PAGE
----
CHARLIE Maher runs to inspire others to be better.
“I feel that if I keep doing marathons I can keep inspiring others to look after themselves and be healthier,” he said.
On September 25 Mr Maher ran the Berlin Marathon, which was his fifth marathon.
“I did New York in 2010, Boston in 2011, Gold Coast in 2013, Tokyo in 2015 and now the Berlin this year,” he said.
He became the first Indigenous Australian to ever run the New York Marathon when he crossed the finish line in 2010 in a time of three hours and 32 minutes.
Mr Maher is part of the Indigenous Marathon Foundation, which is a specific group founded by Rob De Castella to encourage indigenous men and women to run the New York Marathon and encourage healthy active lifestyles.
The aim of the project is to create a ripple effect, so that more indigenous people are encouraged to take part.
Mr Maher’s plan for the Berlin Marathon was to stick to four minutes for each kilometre, but at around the 25 kilometre mark he got into a bit of trouble.
“The temperature started to get warmer, it was 24 degrees and when that happens your body starts shutting down a little bit,” he said.
“It’s a mental battle to get through it and push through the pain.”
For Mr Maher giving up was never an option, as taking up the challenge was something he is very passionate about.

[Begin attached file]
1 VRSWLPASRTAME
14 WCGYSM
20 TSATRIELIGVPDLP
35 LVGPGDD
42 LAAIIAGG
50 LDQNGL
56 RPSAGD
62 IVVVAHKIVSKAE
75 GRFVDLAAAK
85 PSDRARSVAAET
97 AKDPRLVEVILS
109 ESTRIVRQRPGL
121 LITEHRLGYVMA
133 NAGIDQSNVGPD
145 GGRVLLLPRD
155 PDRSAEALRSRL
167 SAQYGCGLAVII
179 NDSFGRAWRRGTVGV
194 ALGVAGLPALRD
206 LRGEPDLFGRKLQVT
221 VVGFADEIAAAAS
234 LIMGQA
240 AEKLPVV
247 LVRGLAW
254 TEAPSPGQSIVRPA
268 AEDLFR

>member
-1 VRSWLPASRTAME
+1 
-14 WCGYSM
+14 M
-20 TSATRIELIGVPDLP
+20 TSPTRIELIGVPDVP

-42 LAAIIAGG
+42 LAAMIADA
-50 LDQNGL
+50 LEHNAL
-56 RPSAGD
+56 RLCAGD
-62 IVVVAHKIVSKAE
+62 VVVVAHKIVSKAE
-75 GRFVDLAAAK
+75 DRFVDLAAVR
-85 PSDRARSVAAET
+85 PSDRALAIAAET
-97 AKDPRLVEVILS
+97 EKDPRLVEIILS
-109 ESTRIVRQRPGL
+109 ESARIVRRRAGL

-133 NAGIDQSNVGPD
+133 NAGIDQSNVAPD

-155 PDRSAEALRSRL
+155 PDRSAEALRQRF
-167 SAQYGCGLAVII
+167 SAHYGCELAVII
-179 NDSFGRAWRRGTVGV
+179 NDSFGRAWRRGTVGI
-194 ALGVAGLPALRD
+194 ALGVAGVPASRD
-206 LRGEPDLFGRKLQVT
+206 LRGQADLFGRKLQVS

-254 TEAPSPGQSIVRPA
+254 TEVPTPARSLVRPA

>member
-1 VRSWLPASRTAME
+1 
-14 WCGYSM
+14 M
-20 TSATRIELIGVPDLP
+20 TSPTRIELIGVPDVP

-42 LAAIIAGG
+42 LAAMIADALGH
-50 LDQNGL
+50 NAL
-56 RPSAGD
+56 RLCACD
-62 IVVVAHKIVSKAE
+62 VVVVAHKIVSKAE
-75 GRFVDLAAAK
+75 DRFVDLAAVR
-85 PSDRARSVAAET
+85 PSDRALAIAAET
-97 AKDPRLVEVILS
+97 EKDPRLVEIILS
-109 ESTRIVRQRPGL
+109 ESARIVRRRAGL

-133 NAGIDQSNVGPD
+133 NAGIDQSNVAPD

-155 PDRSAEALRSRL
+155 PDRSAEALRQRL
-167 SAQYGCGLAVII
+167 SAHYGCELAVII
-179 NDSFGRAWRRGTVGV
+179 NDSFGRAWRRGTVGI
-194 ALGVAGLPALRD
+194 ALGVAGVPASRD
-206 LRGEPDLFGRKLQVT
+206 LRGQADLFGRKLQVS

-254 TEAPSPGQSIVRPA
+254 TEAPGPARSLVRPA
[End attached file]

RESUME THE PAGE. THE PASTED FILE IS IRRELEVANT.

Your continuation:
He said his purpose is to provide opportunities for his children, and for them to have a positive future.
“They’re my pillar of strength and when I’ve got into trouble in a marathon I always think of them.”
Mr Maher would like to start up a group in Port Macquarie, to promote health and fitness in the community.
Both of Mr Maher’s grandparents died in their early seventies.
“The life expectancy of Indigenous Australians is quite low, so to try and change that, it’s important for us,” he said.
Mr Maher is travelling to Melbourne on October 14 to compete in a half marathon, after that he will take a break.
He will run alongside his best friend Adrian Dodson-Shaw who is the head coach of the Indigenous Marathon Foundation and was inspired by Mr Maher to run the New York Marathon.
Since Mr Maher completed the New York Marathon in 2010, 53 Indigenous Australians have gone on to finish the event.
Mr Maher thanked his wife Talitha, children Frankie and Boston, as well as friends who helped support him to get him to Berlin.
“Without them I wouldn’t have been able to go,” he said.